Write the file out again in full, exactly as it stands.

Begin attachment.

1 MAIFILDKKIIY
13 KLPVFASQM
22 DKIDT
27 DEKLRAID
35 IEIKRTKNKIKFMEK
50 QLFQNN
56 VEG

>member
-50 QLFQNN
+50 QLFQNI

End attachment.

1 MAIFILDKKIIY
13 KLPVFASQM
22 DKIDT
27 DEKLRAID
35 IEIKRTKNKIKFMEK
50 QLFQNN
56 VEG

>member
-50 QLFQNN
+50 QLFQNI